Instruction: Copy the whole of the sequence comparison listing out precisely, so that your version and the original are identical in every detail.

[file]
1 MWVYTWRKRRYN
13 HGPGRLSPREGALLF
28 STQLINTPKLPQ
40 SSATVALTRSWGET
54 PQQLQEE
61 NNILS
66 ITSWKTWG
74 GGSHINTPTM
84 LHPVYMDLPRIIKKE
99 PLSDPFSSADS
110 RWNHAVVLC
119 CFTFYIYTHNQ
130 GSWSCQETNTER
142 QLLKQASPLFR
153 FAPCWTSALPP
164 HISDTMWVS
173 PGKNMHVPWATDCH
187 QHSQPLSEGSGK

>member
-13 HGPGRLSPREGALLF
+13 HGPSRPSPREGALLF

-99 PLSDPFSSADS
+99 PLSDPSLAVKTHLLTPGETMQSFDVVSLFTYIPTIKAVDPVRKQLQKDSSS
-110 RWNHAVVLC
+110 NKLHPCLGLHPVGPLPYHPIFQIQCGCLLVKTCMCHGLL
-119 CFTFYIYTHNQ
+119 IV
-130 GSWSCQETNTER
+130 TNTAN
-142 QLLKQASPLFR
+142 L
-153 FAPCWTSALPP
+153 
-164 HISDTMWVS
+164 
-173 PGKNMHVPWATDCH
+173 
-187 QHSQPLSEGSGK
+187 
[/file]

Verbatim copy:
1 MWVYTWRKRRYN
13 HGPGRLSPREGALLF
28 STQLINTPKLPQ
40 SSATVALTRSWGET
54 PQQLQEE
61 NNILS
66 ITSWKTWG
74 GGSHINTPTM
84 LHPVYMDLPRIIKKE
99 PLSDPFSSADS
110 RWNHAVVLC
119 CFTFYIYTHNQ
130 GSWSCQETNTER
142 QLLKQASPLFR
153 FAPCWTSALPP
164 HISDTMWVS
173 PGKNMHVPWATDCH
187 QHSQPLSEGSGK

>member
-13 HGPGRLSPREGALLF
+13 HGPSRPSPREGALLF

-99 PLSDPFSSADS
+99 PLSDPSLAVKTHLLTPGETMQSFDVVSLFTYIPTIKAVDPVRKQLQKDSSS
-110 RWNHAVVLC
+110 NKLHPCLGLHPVGPLPYHPIFQIQCGCLLVKTCMCHGLL
-119 CFTFYIYTHNQ
+119 IV
-130 GSWSCQETNTER
+130 TNTAN
-142 QLLKQASPLFR
+142 L
-153 FAPCWTSALPP
+153 
-164 HISDTMWVS
+164 
-173 PGKNMHVPWATDCH
+173 
-187 QHSQPLSEGSGK
+187 